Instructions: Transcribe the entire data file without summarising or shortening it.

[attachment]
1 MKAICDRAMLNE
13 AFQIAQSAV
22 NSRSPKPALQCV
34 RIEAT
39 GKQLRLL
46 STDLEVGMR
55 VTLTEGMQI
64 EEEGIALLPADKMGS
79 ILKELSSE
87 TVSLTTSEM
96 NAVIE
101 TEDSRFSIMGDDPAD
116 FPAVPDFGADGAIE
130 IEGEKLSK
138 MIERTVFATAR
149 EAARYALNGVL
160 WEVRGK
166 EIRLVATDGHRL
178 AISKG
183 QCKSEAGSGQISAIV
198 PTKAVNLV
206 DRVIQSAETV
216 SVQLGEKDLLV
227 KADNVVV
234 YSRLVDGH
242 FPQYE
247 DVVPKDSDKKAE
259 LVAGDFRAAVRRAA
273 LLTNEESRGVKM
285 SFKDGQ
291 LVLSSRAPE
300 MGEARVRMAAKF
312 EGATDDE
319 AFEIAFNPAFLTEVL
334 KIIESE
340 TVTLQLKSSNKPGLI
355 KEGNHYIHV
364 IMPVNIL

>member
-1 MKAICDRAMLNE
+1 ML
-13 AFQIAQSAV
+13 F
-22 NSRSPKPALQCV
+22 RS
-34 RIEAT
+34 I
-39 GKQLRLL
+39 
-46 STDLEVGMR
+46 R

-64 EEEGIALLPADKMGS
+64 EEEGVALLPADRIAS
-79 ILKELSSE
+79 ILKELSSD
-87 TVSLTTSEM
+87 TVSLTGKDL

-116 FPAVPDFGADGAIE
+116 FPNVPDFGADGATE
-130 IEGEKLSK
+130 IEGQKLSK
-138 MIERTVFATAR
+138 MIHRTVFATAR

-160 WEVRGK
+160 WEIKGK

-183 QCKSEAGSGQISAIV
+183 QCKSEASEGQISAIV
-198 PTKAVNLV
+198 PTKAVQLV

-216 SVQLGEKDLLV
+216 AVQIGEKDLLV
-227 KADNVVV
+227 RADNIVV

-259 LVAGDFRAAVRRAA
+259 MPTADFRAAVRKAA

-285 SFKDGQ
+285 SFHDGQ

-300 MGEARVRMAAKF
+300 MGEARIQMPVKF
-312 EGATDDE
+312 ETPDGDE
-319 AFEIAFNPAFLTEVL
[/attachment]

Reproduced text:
1 MKAICDRAMLNE
13 AFQIAQSAV
22 NSRSPKPALQCV
34 RIEAT
39 GKQLRLL
46 STDLEVGMR
55 VTLTEGMQI
64 EEEGIALLPADKMGS
79 ILKELSSE
87 TVSLTTSEM
96 NAVIE
101 TEDSRFSIMGDDPAD
116 FPAVPDFGADGAIE
130 IEGEKLSK
138 MIERTVFATAR
149 EAARYALNGVL
160 WEVRGK
166 EIRLVATDGHRL
178 AISKG
183 QCKSEAGSGQISAIV
198 PTKAVNLV
206 DRVIQSAETV
216 SVQLGEKDLLV
227 KADNVVV
234 YSRLVDGH
242 FPQYE
247 DVVPKDSDKKAE
259 LVAGDFRAAVRRAA
273 LLTNEESRGVKM
285 SFKDGQ
291 LVLSSRAPE
300 MGEARVRMAAKF
312 EGATDDE
319 AFEIAFNPAFLTEVL
334 KIIESE
340 TVTLQLKSSNKPGLI
355 KEGNHYIHV
364 IMPVNIL

>member
-1 MKAICDRAMLNE
+1 ML
-13 AFQIAQSAV
+13 F
-22 NSRSPKPALQCV
+22 RS
-34 RIEAT
+34 I
-39 GKQLRLL
+39 
-46 STDLEVGMR
+46 R

-64 EEEGIALLPADKMGS
+64 EEEGVALLPADRIAS
-79 ILKELSSE
+79 ILKELSSD
-87 TVSLTTSEM
+87 TVSLTGKDL

-116 FPAVPDFGADGAIE
+116 FPNVPDFGADGATE
-130 IEGEKLSK
+130 IEGQKLSK
-138 MIERTVFATAR
+138 MIHRTVFATAR

-160 WEVRGK
+160 WEIKGK

-183 QCKSEAGSGQISAIV
+183 QCKSEASEGQISAIV
-198 PTKAVNLV
+198 PTKAVQLV

-216 SVQLGEKDLLV
+216 AVQIGEKDLLV
-227 KADNVVV
+227 RADNIVV

-259 LVAGDFRAAVRRAA
+259 MPTADFRAAVRKAA

-285 SFKDGQ
+285 SFHDGQ

-300 MGEARVRMAAKF
+300 MGEARIQMPVKF
-312 EGATDDE
+312 ETPDGDE
-319 AFEIAFNPAFLTEVL